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TetraMarine, A Gel Food for Marine Fishes

reviewed by James Gasta

Some of Tetra's new line

Product type: Gel food for saltwater fish

Manufacturer: Tetra; sold under the Instant Ocean brand in the US

Price: 24-hour Algae and Marine Mix Blocks £6.99 ($6.49) for 3 x 12 gram blocks; Krill, Algae and Krill/Brine Shrimp Mixes £8.99 ($7.79) for 20 x 4 gram sachets

Pros: Very convenient packaging; no freezing/refrigeration required; very clean; little waste; very nutritious

Cons: A small number of the sachets did not tear off easily from the others requiring scissors to remove (this production problem may have been corrected); costly compared to frozen foods

Wet-frozen foods have long been the choice for those species of marine fish that will not adapt to dry foods. Tetra's answer to this was to create a line of gel-based foods called TetraMarine that do not require refrigeration but still provides natural tastes and textures. All of the TetraMarine foods are enriched with protein, vitamins, minerals, essential omega-3 fatty acids, and other nutrients important for marine fish without the need for thawing and rinsing of waste water. 

Five products are offered, but only four were available for my review. They are:


TetraMarine Krill (krill in a nutrient-enriched gel)

TetraMarine Mix (krill and brine shrimp in a nutrient-enriched gel)

TetraMarine Algae (nori algae in a nutrient-enriched gel)

TetraMarine Mix (brine shrimp, krill and cyclops in nutrient-enriched gel block)

TetraMarine Algae (nori algae in a nutrient-enriched gel block)


The two TetraMarine blocks are advertised as 24-hour feeding blocks, each package containing three feeding blocks that are designed for species that prefer to graze. The sachets contain enough food to feed the average size, medium stocked tank for one day, although with my stocking level, one sachet proved to last two days. The food is a paste like texture mixed with gel, but the gel is not as abundant as in some of the gel based frozen cube foods I have used in the past, that is, it does not have a rubbery consistency to it. Now on to the results of my review.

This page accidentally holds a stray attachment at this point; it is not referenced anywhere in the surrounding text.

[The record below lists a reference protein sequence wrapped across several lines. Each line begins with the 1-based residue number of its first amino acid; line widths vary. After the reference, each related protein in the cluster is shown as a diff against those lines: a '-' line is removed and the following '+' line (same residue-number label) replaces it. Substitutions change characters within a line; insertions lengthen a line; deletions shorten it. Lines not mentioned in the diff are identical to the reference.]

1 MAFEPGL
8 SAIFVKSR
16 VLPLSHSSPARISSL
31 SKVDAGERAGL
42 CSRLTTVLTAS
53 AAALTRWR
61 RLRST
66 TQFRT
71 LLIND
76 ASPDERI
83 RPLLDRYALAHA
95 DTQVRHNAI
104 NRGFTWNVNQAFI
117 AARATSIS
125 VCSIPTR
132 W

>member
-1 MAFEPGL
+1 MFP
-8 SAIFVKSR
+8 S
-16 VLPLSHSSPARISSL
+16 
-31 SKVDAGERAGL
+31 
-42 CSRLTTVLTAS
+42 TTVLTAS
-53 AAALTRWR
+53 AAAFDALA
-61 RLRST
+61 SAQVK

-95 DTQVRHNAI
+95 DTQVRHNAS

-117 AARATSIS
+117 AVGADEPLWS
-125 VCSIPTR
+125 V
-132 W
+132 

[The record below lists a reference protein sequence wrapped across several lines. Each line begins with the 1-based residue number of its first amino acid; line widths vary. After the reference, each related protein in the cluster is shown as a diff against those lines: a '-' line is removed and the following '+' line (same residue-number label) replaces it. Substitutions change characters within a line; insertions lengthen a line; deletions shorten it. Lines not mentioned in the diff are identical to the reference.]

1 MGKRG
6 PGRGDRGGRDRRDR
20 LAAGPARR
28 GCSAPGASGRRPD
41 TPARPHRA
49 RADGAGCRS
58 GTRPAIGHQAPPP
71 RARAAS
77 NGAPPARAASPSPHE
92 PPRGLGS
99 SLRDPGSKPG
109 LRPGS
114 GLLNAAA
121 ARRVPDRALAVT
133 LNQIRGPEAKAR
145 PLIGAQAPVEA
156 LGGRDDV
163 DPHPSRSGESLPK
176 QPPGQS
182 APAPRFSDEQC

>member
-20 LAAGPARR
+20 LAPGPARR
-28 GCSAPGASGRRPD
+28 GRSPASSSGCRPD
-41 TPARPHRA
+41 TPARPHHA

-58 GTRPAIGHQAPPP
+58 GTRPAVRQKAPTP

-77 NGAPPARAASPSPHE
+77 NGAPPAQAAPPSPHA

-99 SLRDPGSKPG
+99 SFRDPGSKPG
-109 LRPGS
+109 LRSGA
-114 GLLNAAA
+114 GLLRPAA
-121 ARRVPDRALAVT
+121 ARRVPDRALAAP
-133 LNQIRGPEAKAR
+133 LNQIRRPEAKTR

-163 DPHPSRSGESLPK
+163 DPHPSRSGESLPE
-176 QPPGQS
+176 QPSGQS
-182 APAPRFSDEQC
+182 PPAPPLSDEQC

The inhabitants (all adults) the foods were tested on are: 

Tomini Tang

False Lemon Peel Angelfish

Coral Beauty Angelfish

Saddleback Clownfish

Two Yellow Tail Damsels 

The fish in question were on a sole diet of New Life Spectrum Pellets which proved to be a highly nutritious food. All of the above fish continually ate the New Life Spectrum greedily with no sign of boredom. The first food I tried was the TetraMarine Krill. At first the fish were a little reluctant to eat this food and may have been due to recognition. In a short time, all the fish with the exception of the Tomini Tang and Coral Beauty began to sample and eat. On the following feeding, all the fish ate the Krill. The next food tried was the TetraMarine Marine Mix which contains both krill and brine Shrimp. All fish ate this readily, and the same can be said of the algae mix. 

The last food tried was the algae block and this did not appeal to me too much. The reason being is not that the fish did not eat it, but because of the high water flow in the system, the block tends to drift into areas where the fish cannot get at it and can create a nutrient and/or waste problem. On the other hand, I found the TetraMarine Krill to be a very convenient form of food to feed to my Bubble Tip Anemone. I just squeezed the sachet directly into its tentacles and presto, feeding complete.

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